Adam Ruins Everything Explains Why the Moon Landing Couldn’t Have Been Faked

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One of the most persistent conspiracy theories is that the U.S. didn’t actually reach the moon in 1969, but simply filmed a scene in order to deceive the entire world.

Spend any time on the Internet and you’ve probably encountered a website or ten that argues the Apollo 11 mission was made up of lies. The general conspiracy asserts that the United States was so desperate to beat the Soviet Union in the space race that NASA faked the moon landing in a studio backlot. The theory is so persistent even forty years later that, per Wikipedia, “Opinion polls taken in various locations have shown that between 6% and 20% of Americans, 25% of Britons, and 28% of Russians surveyed believe that the manned landings were faked.”

Though we now have the technology to see the Apollo landing site and the astronauts’ footprints on the moon via the Lunar Reconnaissance Orbiter, conspiracy theorists would call this more lies and hoaxing from that dastardly NASA.

(My favorite moon landing conspiracy is this one: “In 1980, the Flat Earth Society accused NASA of faking the landings, arguing that they were staged by Hollywood with Walt Disney sponsorship, based on a script by Arthur C. Clarke and directed by Stanley Kubrick.” Doesn’t that sound like an awesome movie?!)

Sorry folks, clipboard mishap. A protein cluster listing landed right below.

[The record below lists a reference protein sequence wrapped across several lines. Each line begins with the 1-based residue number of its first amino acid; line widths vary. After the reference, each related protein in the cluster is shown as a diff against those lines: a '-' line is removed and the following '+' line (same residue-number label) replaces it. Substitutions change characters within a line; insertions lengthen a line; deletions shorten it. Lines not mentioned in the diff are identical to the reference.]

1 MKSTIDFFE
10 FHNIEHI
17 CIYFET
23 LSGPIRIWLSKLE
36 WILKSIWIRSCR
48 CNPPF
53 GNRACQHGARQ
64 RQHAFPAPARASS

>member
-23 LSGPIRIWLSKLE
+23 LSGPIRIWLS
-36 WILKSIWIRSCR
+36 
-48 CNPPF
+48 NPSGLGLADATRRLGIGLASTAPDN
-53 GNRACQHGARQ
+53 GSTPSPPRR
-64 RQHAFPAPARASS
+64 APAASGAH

Enter Adam Ruins Everything, which delightfully lays out just why the moon landing could not have been faked in 1969. With the help of a forensic motion picture analyst (and “Stanley Kubrick”), Adam and his cast explain that the tech needed to fake the landing pictures a) did not exist in the 60s and b) would have cost more to fake than actually just landing men on the moon. Not to mention that a hoax of this magnitude would have required a massive conspiracy of silence from the thousands of people involved in the missions, plus the governments of the world that confirmed picking up the moon broadcast from space and had nothing to gain by backing up the United States.

Enjoy this funny yet extremely informative evisceration of the “fake moon landing” conspiracy. Keep your newfound knowledge in your back pocket for Thanksgiving, when you can use it to shut down that one uncle who’s rambling that the moon rocks came from Antarctica.

(image: screengrab)

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Kaila Hale-Stern
Kaila Hale-Stern (she/her) is a content director, editor, and writer who has been working in digital media for more than fifteen years. She started at TMS in 2016. She loves to write about TV—especially science fiction, fantasy, and mystery shows—and movies, with an emphasis on Marvel. Talk to her about fandom, queer representation, and Captain Kirk. Kaila has written for io9, Gizmodo, New York Magazine, The Awl, Wired, Cosmopolitan, and once published a Harlequin novel you'll never find.